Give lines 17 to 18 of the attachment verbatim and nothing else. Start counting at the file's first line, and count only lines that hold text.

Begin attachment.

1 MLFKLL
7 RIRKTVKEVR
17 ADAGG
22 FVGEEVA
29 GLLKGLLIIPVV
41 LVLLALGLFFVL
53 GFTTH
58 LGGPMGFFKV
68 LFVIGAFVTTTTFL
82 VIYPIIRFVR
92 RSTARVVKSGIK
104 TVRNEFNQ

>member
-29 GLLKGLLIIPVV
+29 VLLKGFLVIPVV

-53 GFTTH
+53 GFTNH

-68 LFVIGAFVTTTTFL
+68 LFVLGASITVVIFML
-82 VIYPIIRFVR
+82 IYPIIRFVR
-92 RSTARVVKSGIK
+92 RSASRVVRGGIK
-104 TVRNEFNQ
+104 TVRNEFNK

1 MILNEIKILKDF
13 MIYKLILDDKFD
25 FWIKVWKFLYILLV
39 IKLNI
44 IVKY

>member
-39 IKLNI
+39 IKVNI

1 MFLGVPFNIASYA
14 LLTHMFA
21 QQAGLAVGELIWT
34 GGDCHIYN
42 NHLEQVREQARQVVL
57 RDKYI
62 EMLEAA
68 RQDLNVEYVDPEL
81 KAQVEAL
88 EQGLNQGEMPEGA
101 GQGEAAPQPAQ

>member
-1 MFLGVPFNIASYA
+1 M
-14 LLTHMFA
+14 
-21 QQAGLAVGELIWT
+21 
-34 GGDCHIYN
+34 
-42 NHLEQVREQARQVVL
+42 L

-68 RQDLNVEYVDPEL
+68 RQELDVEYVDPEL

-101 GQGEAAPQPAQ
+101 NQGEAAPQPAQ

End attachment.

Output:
+53 GFTNH

-68 LFVIGAFVTTTTFL